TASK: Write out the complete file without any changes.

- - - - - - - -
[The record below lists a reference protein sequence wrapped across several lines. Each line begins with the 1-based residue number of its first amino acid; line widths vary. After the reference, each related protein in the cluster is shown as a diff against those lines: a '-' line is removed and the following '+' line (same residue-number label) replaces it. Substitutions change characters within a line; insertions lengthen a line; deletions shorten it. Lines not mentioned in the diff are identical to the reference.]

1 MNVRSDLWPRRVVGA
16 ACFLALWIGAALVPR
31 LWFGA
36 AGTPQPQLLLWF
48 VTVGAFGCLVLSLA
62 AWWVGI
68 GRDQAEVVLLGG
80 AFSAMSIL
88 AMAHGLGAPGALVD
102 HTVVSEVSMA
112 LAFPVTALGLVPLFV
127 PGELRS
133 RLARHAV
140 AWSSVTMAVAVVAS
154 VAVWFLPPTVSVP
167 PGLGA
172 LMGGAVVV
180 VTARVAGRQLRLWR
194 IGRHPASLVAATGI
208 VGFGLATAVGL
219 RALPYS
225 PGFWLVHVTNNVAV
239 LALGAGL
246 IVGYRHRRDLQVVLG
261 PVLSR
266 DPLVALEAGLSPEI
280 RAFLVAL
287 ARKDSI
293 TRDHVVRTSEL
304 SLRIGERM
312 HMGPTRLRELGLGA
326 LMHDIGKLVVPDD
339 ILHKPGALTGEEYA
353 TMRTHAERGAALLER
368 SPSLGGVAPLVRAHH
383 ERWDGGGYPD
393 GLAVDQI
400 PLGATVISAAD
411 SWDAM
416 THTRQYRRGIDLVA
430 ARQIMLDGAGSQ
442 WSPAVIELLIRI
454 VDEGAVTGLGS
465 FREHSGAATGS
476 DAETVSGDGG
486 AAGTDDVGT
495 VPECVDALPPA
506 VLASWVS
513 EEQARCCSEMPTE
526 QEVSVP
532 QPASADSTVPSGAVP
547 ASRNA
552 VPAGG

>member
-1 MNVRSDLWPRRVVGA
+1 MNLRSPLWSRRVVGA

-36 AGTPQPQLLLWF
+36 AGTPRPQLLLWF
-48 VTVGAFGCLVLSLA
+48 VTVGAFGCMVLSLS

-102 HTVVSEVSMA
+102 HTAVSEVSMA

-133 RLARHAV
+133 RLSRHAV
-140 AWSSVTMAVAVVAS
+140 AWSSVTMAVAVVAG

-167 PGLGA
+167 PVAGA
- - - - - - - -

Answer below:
[The record below lists a reference protein sequence wrapped across several lines. Each line begins with the 1-based residue number of its first amino acid; line widths vary. After the reference, each related protein in the cluster is shown as a diff against those lines: a '-' line is removed and the following '+' line (same residue-number label) replaces it. Substitutions change characters within a line; insertions lengthen a line; deletions shorten it. Lines not mentioned in the diff are identical to the reference.]

1 MNVRSDLWPRRVVGA
16 ACFLALWIGAALVPR
31 LWFGA
36 AGTPQPQLLLWF
48 VTVGAFGCLVLSLA
62 AWWVGI
68 GRDQAEVVLLGG
80 AFSAMSIL
88 AMAHGLGAPGALVD
102 HTVVSEVSMA
112 LAFPVTALGLVPLFV
127 PGELRS
133 RLARHAV
140 AWSSVTMAVAVVAS
154 VAVWFLPPTVSVP
167 PGLGA
172 LMGGAVVV
180 VTARVAGRQLRLWR
194 IGRHPASLVAATGI
208 VGFGLATAVGL
219 RALPYS
225 PGFWLVHVTNNVAV
239 LALGAGL
246 IVGYRHRRDLQVVLG
261 PVLSR
266 DPLVALEAGLSPEI
280 RAFLVAL
287 ARKDSI
293 TRDHVVRTSEL
304 SLRIGERM
312 HMGPTRLRELGLGA
326 LMHDIGKLVVPDD
339 ILHKPGALTGEEYA
353 TMRTHAERGAALLER
368 SPSLGGVAPLVRAHH
383 ERWDGGGYPD
393 GLAVDQI
400 PLGATVISAAD
411 SWDAM
416 THTRQYRRGIDLVA
430 ARQIMLDGAGSQ
442 WSPAVIELLIRI
454 VDEGAVTGLGS
465 FREHSGAATGS
476 DAETVSGDGG
486 AAGTDDVGT
495 VPECVDALPPA
506 VLASWVS
513 EEQARCCSEMPTE
526 QEVSVP
532 QPASADSTVPSGAVP
547 ASRNA
552 VPAGG

>member
-1 MNVRSDLWPRRVVGA
+1 MNLRSPLWSRRVVGA

-36 AGTPQPQLLLWF
+36 AGTPRPQLLLWF
-48 VTVGAFGCLVLSLA
+48 VTVGAFGCMVLSLS

-102 HTVVSEVSMA
+102 HTAVSEVSMA

-133 RLARHAV
+133 RLSRHAV
-140 AWSSVTMAVAVVAS
+140 AWSSVTMAVAVVAG

-167 PGLGA
+167 PVAGA